Knowledge Graph at Work Today
Type “Monet” into Google Search, for instance, and, along with the standard results, you’ll find a small area at the bottom: “Artwork Searches for Claude Monet.” In it are thumbnail results of the top five or six works by the master. Singhal says this is an indication that Google search is beginning to understand that Monet is a painter and that the most important thing about an artist is his greatest works.
When I note that this does not seem wildly different or more exceptional that the traditional results above, Singhal cautioned me that judging the knowledge graph’s power on this would be like judging an artist on work he did as a 12- or 24-month-old.
It could be seen as somewhat ironic that Google is addressing what has been a key criticism leveled at it by its chief search competitor, Microsoft Bing. The software giant ran a series of scathing commercials, which while never mentioning Google by name, depicted the search results most people get as comically lacking context. Most people understood that the criticism and joke was aimed at Google, and now Google is doing something about the quality of its results.
When I asked Singhal if he had thought about Bing’s criticism and realized that Bing has long advertised that its results focus more on useful answers instead of links, Singhal deflected, saying he couldn’t comment on what Bing may or may not be doing.
It’s also worth noting that millions of people now believe they already have AI search thanks to Apple’s iPhone 4S and Siri, the intelligent assistant. It uses the information it can access on your phone and through the web to answer natural language questions. Whatever Google’s Knowledge Graph can do, it clearly needs to go beyond Siri’s brand of AI.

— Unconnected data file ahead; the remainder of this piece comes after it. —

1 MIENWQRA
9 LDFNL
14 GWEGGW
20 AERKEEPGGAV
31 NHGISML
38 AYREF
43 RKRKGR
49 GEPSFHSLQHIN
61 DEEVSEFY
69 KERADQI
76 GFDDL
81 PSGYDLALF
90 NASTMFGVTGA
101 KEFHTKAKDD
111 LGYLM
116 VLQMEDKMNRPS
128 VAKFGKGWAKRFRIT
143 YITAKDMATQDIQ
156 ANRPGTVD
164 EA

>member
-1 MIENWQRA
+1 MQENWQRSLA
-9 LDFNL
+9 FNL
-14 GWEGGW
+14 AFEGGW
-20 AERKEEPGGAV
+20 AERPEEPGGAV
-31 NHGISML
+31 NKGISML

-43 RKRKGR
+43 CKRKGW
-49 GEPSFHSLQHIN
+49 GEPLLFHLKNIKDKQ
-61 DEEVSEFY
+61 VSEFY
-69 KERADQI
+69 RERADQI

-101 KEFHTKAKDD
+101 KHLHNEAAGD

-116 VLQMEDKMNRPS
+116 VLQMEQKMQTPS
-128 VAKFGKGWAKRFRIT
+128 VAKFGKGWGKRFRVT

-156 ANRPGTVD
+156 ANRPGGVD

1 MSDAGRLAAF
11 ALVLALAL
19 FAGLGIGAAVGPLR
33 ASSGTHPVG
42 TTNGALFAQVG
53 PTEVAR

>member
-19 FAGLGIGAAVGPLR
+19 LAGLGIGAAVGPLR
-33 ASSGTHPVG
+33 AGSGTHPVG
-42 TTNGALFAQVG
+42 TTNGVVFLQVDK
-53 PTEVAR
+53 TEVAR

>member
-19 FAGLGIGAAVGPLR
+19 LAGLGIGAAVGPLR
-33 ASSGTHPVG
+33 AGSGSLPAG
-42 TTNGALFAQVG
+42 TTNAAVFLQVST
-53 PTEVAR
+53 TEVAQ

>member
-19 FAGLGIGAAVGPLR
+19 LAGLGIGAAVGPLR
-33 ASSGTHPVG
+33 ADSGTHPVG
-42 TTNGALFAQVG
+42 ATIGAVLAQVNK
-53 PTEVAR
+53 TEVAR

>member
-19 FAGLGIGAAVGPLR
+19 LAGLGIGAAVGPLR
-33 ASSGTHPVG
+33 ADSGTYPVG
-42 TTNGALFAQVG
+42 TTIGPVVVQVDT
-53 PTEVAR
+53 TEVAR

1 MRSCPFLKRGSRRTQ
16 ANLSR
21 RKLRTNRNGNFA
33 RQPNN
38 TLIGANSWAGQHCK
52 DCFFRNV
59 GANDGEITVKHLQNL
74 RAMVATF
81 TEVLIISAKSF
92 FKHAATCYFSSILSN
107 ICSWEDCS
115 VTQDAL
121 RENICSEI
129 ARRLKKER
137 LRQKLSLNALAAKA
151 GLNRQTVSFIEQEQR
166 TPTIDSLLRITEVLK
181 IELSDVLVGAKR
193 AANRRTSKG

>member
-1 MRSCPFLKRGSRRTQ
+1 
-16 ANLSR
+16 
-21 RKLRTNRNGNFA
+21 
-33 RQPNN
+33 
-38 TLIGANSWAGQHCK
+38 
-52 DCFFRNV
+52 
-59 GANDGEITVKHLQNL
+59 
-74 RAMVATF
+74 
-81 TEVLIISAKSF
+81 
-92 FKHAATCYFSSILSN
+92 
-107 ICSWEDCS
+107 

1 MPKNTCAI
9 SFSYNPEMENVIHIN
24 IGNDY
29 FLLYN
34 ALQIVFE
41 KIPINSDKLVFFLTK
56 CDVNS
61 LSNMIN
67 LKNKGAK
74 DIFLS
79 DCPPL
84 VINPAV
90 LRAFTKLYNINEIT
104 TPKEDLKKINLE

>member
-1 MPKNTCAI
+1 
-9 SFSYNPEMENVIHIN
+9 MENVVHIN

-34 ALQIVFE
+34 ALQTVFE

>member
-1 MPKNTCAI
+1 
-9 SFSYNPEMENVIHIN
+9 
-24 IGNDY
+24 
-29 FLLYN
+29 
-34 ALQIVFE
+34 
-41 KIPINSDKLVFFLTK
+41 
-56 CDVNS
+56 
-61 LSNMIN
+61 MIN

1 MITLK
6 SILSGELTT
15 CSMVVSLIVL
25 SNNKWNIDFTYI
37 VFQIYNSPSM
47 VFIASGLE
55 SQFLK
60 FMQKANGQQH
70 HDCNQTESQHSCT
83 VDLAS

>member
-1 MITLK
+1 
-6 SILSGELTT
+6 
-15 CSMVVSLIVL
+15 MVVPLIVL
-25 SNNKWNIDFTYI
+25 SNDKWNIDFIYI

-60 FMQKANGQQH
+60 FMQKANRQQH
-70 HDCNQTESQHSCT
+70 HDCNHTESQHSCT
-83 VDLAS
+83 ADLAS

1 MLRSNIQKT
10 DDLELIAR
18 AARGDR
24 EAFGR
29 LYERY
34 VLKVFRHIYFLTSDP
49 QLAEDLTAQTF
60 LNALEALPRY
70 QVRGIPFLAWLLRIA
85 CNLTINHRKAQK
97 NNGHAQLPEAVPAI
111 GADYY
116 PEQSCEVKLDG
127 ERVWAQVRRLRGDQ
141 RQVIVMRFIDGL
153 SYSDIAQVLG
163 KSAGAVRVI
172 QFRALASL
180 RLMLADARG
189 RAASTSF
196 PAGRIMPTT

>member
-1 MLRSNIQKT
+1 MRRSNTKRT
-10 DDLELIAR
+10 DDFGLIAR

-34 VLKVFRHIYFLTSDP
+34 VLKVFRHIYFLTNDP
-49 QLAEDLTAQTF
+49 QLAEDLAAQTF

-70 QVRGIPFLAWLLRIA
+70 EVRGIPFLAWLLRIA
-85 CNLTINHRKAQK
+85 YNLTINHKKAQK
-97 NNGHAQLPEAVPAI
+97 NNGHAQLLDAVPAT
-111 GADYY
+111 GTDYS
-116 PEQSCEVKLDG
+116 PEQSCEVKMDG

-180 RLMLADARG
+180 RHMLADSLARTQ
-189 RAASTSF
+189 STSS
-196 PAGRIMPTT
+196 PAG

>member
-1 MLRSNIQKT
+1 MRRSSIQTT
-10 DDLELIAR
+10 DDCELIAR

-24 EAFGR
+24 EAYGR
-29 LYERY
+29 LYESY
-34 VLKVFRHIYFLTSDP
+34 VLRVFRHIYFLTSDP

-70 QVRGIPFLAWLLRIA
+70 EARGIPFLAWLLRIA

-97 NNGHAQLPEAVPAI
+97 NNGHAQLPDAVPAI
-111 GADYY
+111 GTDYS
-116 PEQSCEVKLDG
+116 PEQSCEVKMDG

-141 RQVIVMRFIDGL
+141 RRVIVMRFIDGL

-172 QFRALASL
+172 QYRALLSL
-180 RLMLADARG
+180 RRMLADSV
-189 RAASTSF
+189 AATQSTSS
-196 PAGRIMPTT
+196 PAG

Pinpointing exactly how far you can take the”search of the future,” however, is somewhat difficult for Singhal. “We’re building the ‘hadron collider.’ What particles will come out of it, I can’t predict right now,” he said.
On the other hand, Singhal does admit that it is his dream to build the Star Trek computer. Like Siri, you could ask this computer, which appeared on the 1960s sci-fi TV show, virtually any question and get an intelligent answer. “All aspects of computing or AI improve when you have such an infrastructure in-house,” said Singhal, referring to the massive knowledge graph Google is building. “You can process query or question much better, and you get a step closer to building the Star Trek computer,” he said.
Speaking of Star Trek, there is another frontier that might benefit from the power of Google’s Knowledge Graph: Robotics. Singhal is, admittedly, no expert, but noted that robotics, which exists at the intersection of mechanical engineers and computing, struggles when it comes to language capabilities. “I believe we are laying the foundation for how robotics would incorporate language into the future of robot-human interaction,” he said.
It’s an exciting thought. Being a robot geek, I proceeded to paint a picture of the future that Singhal did not disagree with: Future robots with access to Google’s entity-based search engine might be able to understand that the “tiny baby” they’re caring for (What? You wouldn’t leave your baby with a robot?) is small, fragile and always hungry. The robot might even know how to feed the baby because it would know the entity “always hungry” has to be cross-referenced with the fact that it’s a “baby,” which is also an entity in the knowledge graph, and includes attributes like “no solids.”
As we talked, it occurred to me that while 200 million entities is a lot, the world of knowledge is vast. How many entities would it take for the Google’s Knowledge Graph to know the answer to everything? Singhal laughed and instead of pinpointing a number spun the question around:
“The beauty of the human mind is that it can build things and decide things in ways we didn’t think were possible, and I think the best answer I can give right now is that the human mind would keep creating knowledge and I see what we’re building in our knowledge graph as a tool to aid the creation of more knowledge. It’s an endless quantitative cycle of creativity.”